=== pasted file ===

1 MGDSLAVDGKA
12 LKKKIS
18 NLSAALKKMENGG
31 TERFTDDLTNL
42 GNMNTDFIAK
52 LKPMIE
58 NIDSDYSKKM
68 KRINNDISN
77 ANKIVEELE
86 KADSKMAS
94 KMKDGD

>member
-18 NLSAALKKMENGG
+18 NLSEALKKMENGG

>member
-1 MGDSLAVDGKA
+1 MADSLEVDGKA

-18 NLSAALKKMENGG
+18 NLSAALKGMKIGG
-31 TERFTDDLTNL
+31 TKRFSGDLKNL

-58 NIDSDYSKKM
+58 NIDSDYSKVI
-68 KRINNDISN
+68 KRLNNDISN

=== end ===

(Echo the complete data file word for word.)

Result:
1 MGDSLAVDGKA
12 LKKKIS
18 NLSAALKKMENGG
31 TERFTDDLTNL
42 GNMNTDFIAK
52 LKPMIE
58 NIDSDYSKKM
68 KRINNDISN
77 ANKIVEELE
86 KADSKMAS
94 KMKDGD

>member
-18 NLSAALKKMENGG
+18 NLSEALKKMENGG

>member
-1 MGDSLAVDGKA
+1 MADSLEVDGKA

-18 NLSAALKKMENGG
+18 NLSAALKGMKIGG
-31 TERFTDDLTNL
+31 TKRFSGDLKNL

-58 NIDSDYSKKM
+58 NIDSDYSKVI
-68 KRINNDISN
+68 KRLNNDISN